I spent a little time last night perusing Stuart Frost’s blog (CEO, DATAllegro) and learned something new. Microsoft, it appears, has ported Windows and SQL Server to platforms beyond x86, x86_64 and IA64. I quote:
No, MSFT products do not run on enough platforms to somehow make them difficult to tune.
Oracle’s port list has gotten “quite small” over the years due to the death of all the niche players (Sequent, Pyramid, SGI, Data General, etc). The 10gR2 list is down to 20 ports according to OTN. And, yes, deploying the same database software on a 4 CPU platform and a 128 CPU platform in the same day might make most Oracle professionals give a little extra consideration to certain tuning parameters. I don’t think that is a weakness on the part of Oracle though.
From what I can see of DATAllegro, the primary ingredient in the DATAllegro secret sauce is strong focus on getting full bandwidth from all the drives. That is a difficult value proposition to argue with, but the topic is certainly nothing new as my post entitled Hard Drives Are Arcane Technology. So Why Can’t I Realize Their Full Bandwidth Potential? will attest.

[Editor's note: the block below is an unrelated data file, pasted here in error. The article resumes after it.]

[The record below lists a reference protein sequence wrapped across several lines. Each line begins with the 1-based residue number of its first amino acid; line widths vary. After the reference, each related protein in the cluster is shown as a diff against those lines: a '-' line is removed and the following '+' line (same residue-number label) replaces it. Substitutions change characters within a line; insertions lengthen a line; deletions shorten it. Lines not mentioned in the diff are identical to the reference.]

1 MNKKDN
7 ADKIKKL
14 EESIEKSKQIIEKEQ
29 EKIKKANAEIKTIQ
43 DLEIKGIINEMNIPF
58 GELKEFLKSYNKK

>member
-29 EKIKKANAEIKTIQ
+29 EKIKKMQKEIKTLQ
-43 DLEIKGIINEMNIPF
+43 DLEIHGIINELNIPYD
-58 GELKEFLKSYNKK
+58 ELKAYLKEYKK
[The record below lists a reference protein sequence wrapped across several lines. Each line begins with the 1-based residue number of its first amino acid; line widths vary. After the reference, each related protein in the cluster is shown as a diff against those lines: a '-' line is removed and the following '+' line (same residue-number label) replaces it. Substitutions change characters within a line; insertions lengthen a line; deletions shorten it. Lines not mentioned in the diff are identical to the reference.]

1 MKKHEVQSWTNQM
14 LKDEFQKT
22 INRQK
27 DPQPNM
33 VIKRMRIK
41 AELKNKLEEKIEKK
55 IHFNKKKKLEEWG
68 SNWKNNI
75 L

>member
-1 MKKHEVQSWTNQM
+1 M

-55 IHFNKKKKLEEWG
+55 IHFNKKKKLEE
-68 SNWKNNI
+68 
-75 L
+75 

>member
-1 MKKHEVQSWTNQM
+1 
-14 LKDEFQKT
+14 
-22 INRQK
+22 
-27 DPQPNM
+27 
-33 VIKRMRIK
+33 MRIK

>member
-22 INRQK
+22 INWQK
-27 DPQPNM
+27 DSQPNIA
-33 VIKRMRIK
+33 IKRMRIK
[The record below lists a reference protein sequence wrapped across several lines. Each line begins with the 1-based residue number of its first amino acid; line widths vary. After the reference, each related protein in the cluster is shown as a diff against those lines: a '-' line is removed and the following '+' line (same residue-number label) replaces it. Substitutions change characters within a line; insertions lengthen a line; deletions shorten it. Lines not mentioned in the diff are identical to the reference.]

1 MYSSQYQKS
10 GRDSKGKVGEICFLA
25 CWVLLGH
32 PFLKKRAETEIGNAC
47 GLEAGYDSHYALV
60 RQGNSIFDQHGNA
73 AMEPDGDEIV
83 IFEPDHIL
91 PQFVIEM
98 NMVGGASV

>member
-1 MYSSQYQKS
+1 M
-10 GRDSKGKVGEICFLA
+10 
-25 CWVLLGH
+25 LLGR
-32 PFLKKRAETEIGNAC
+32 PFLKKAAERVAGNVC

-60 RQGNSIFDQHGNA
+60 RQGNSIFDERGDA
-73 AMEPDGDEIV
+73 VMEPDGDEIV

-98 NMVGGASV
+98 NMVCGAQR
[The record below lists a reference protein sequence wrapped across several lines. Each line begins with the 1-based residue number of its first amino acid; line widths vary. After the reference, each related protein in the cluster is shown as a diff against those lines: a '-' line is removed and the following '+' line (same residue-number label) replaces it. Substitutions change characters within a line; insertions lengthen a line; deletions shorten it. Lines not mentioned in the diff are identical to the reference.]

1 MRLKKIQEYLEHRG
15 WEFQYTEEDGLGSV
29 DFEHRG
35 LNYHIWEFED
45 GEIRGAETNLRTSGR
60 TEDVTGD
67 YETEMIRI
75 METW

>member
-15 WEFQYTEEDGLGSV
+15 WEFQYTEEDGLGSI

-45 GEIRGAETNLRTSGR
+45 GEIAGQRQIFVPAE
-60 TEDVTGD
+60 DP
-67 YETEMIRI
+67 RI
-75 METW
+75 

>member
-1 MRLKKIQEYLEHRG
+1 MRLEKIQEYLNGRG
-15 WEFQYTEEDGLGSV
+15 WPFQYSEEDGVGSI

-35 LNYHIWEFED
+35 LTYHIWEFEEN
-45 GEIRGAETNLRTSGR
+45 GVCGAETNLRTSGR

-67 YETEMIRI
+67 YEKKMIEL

Tuning Your Toaster or Refrigerator
So this whole blog entry was to call out Stuart Frost’s comment that insinuted Oracle is difficult to deal with because it is ported to so many platforms. I hate to break the news, but platform specific Oracle tunables (i.e., init.ora) have been on the steep downhill trend since Oracle8i. They are considered very undesirable, but they do, for obvious reasons, exist in some ports. Having said that, how does having a few extra port-specific tunables in, say, the HP-UX port supposedly make life more difficult for an Oracle DBA working in a Linux shop? It doesn’t. It is a red herring.
If you think the fact that DATAllegro is marketed as an appliance somehow limits it tunables to the degree of your toaster or refrigerator, just remember that there is Ingres in there and you can feel free to read the 37 pages in the Ingres DBA Guide dedicated to storage structures alone.
I’m not too smart, but I know for certain that my refrigerator didn’t come with 37 pages of documentation explaining the ice maker attachment.